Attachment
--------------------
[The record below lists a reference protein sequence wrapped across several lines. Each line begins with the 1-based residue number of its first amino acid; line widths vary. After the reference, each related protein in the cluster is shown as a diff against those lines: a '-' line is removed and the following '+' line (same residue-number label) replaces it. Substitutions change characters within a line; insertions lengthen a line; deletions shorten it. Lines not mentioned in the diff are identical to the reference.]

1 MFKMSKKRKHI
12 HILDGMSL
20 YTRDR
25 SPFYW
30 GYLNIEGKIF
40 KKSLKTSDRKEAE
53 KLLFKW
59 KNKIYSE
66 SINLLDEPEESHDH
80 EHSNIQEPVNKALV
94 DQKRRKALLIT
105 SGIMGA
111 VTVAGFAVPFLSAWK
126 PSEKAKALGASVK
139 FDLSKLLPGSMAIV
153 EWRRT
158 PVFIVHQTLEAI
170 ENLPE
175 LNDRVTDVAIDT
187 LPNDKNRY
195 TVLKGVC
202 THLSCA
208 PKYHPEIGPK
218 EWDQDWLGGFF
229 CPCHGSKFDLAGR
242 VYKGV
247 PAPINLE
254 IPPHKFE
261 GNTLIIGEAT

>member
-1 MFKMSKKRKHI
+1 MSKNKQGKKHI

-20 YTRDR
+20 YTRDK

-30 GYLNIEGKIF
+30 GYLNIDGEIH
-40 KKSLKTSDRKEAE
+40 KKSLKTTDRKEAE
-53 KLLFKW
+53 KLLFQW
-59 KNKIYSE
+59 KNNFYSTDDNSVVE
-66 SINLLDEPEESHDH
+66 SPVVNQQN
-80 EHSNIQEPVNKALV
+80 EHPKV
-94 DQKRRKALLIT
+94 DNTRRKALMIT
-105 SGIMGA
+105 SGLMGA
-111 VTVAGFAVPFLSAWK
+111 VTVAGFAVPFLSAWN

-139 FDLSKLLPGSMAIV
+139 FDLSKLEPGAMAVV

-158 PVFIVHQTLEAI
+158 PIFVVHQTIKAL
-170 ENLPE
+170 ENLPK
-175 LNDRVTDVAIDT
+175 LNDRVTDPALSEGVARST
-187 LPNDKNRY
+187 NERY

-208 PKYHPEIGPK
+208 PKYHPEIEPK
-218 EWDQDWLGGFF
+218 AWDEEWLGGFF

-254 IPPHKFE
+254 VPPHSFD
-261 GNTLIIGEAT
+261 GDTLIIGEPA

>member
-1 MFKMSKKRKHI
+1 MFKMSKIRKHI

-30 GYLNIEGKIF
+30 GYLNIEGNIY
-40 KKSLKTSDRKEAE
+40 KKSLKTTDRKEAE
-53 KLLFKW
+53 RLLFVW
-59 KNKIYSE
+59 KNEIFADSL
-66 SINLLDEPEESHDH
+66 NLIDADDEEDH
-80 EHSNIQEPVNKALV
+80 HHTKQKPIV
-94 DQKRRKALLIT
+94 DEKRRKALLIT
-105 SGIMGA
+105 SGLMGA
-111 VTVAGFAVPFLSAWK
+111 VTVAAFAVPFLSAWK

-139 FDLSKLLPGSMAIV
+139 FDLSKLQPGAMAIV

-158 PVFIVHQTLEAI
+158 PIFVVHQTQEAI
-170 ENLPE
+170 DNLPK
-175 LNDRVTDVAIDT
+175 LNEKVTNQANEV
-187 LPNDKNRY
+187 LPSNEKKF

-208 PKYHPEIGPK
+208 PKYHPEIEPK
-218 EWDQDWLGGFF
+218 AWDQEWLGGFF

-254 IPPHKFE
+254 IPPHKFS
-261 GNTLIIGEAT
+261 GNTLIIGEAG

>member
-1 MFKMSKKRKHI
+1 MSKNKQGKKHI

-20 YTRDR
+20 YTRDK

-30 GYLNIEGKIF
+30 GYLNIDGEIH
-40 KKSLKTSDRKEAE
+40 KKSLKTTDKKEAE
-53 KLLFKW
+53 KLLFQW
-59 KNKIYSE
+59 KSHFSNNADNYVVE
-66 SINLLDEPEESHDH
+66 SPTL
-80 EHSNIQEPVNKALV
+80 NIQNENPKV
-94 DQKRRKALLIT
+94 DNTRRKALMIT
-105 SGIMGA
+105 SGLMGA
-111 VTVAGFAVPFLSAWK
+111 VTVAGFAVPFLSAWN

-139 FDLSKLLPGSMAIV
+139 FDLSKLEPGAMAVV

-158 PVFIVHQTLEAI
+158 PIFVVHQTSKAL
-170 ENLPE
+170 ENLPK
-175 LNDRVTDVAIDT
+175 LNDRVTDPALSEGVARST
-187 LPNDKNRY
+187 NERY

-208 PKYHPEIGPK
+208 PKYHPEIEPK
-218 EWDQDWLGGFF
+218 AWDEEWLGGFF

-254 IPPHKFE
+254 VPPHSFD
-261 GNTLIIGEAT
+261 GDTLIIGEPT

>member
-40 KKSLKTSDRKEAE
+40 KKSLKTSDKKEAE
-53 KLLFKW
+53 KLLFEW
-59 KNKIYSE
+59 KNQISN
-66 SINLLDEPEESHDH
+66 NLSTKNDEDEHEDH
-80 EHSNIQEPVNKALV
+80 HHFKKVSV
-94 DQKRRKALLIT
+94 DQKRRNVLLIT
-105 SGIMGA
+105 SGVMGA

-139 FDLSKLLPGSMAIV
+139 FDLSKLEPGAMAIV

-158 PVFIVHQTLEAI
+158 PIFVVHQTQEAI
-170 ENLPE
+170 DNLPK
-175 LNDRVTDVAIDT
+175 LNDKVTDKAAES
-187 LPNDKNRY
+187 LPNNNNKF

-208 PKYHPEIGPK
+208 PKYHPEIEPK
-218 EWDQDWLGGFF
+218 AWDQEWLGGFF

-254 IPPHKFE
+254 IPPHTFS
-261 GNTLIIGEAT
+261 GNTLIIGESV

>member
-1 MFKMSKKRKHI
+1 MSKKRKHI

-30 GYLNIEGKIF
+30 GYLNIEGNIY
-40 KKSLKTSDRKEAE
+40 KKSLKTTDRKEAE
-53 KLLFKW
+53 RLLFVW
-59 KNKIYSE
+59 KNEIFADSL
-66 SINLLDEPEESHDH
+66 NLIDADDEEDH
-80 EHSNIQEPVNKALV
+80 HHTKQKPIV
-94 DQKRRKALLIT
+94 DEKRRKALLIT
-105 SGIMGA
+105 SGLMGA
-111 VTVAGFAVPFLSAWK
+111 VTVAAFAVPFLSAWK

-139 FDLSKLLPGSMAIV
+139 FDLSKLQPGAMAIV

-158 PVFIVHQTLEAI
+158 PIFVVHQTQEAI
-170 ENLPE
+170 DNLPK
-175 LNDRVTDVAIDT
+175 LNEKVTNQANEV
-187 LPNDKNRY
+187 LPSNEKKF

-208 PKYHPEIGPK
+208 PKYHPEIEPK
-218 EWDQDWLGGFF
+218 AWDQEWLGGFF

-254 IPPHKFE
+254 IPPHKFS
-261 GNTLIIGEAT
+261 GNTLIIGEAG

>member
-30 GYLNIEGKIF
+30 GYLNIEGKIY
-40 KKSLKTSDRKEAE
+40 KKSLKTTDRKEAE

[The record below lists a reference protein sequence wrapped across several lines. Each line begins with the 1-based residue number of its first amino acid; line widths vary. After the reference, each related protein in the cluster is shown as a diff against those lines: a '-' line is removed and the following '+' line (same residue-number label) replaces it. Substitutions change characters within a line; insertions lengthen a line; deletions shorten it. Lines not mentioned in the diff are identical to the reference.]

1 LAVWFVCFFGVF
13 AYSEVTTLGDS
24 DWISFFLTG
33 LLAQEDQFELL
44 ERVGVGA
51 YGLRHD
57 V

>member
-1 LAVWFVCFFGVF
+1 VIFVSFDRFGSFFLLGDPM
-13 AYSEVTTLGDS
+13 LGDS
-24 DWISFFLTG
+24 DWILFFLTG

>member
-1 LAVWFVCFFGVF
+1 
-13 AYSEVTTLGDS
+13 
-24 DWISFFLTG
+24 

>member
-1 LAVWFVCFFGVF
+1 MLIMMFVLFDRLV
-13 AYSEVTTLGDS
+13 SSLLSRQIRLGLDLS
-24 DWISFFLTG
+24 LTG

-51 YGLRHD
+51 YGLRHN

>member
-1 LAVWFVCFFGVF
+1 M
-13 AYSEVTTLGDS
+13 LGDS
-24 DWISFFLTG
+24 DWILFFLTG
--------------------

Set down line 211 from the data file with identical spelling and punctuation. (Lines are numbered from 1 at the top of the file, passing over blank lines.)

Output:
+170 DNLPK